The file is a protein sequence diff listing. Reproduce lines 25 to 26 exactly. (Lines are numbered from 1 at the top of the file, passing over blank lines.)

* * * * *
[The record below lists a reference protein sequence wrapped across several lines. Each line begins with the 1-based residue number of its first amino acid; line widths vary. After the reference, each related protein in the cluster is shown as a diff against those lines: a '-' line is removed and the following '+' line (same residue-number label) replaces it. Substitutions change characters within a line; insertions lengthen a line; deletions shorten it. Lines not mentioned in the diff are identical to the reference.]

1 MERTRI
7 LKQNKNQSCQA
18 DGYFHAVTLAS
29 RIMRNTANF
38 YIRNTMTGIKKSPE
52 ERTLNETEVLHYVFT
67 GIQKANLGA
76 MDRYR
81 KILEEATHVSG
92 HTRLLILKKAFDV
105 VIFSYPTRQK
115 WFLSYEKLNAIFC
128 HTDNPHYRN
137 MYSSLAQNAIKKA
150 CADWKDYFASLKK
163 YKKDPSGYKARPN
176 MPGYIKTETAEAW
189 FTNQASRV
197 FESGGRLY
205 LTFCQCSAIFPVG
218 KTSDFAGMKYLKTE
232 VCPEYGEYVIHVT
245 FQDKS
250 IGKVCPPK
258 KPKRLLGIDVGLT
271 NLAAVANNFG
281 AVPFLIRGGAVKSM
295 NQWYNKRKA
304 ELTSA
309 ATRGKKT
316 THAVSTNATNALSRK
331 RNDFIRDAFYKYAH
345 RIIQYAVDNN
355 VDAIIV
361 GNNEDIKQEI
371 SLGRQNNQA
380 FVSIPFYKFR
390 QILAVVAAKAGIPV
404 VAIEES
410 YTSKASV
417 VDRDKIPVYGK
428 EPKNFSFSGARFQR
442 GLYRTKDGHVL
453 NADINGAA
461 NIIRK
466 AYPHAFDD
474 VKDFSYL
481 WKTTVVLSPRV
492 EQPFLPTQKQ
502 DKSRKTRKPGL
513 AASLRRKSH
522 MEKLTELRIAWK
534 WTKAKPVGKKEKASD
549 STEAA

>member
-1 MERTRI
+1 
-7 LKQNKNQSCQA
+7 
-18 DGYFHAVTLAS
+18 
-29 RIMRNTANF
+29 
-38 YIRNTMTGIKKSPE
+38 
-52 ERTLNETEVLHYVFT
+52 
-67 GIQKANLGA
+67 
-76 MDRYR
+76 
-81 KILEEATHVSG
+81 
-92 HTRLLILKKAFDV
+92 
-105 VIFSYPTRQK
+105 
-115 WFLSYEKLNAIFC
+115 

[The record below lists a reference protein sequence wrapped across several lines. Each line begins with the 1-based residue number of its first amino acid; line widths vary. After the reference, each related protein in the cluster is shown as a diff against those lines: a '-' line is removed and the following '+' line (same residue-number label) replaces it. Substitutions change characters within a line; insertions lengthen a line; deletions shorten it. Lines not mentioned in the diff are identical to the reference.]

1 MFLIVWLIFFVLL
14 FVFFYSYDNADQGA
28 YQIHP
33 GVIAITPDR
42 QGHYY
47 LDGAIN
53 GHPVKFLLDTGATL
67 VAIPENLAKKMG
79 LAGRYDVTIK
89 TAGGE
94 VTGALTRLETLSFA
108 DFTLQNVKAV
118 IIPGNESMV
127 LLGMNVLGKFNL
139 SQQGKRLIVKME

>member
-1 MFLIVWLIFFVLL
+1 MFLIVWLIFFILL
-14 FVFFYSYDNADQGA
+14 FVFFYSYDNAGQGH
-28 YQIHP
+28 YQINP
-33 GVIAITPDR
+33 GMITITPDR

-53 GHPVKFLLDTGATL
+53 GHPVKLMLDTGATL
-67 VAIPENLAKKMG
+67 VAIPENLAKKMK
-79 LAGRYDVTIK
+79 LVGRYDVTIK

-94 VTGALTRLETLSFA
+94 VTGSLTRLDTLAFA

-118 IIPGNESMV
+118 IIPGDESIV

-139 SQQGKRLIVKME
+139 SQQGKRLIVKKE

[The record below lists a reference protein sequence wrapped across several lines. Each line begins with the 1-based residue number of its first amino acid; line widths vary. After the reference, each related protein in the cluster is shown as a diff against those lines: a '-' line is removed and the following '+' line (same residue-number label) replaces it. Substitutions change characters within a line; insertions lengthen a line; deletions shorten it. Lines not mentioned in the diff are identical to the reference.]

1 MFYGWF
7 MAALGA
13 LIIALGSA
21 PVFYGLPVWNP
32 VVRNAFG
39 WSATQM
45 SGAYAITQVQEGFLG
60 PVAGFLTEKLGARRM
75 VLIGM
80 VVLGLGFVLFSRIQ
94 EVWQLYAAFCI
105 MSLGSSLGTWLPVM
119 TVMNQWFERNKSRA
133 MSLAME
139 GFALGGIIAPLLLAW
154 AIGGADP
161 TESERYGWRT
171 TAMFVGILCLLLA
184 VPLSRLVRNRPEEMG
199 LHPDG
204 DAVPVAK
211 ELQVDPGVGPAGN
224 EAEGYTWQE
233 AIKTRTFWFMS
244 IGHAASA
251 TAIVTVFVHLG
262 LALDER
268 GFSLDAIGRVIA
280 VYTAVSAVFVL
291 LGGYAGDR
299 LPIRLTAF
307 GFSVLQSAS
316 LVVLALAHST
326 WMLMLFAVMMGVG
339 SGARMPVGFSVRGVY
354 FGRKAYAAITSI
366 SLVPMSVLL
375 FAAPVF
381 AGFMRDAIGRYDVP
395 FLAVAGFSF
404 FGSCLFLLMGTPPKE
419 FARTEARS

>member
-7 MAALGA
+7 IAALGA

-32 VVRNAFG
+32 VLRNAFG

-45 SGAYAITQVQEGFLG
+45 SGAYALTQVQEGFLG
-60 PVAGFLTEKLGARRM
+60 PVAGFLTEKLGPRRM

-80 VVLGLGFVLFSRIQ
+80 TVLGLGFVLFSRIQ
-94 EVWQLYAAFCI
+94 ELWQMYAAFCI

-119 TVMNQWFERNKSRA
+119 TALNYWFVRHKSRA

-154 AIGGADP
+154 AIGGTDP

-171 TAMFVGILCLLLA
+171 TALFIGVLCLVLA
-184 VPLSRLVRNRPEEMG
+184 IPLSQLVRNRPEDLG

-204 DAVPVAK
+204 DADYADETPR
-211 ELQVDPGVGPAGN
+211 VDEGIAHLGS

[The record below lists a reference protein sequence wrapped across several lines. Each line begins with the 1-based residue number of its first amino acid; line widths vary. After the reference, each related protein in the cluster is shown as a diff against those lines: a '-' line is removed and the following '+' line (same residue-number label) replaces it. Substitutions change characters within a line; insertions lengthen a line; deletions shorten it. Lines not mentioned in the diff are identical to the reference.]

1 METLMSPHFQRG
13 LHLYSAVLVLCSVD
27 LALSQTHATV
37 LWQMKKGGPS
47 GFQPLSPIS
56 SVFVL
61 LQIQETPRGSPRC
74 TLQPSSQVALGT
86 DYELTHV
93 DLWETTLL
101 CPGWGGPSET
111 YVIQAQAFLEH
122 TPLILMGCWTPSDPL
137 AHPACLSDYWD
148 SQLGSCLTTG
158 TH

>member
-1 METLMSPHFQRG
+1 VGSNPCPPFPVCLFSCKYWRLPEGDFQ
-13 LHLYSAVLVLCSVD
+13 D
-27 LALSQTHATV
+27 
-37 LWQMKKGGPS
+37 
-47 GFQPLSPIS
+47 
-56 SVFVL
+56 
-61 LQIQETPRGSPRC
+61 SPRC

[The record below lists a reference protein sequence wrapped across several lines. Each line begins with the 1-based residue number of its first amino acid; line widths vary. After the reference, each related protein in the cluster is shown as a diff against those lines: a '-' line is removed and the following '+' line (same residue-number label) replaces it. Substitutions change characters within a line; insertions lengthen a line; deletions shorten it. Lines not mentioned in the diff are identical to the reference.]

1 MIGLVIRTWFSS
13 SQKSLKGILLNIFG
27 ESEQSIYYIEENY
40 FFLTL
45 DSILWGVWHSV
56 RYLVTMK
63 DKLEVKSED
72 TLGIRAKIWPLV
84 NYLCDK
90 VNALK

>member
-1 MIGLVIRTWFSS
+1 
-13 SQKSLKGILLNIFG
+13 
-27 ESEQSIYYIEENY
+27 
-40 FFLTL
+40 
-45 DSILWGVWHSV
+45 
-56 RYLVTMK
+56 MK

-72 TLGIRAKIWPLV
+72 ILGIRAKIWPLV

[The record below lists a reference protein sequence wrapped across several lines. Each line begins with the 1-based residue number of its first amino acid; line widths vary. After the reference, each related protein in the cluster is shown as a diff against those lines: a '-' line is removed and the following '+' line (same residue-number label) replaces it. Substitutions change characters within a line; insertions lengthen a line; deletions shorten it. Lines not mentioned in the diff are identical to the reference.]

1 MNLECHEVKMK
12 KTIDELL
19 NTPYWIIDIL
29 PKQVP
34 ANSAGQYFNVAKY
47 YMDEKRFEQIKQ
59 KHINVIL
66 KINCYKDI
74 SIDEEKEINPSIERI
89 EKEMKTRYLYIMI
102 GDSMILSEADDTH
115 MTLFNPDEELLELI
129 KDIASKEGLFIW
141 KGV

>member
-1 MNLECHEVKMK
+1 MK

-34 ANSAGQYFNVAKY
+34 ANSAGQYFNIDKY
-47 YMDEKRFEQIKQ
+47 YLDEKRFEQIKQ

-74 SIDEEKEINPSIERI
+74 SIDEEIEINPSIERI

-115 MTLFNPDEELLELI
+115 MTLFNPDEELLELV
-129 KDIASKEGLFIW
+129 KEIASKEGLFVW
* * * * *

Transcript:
250 IGKVCPPK
258 KPKRLLGIDVGLT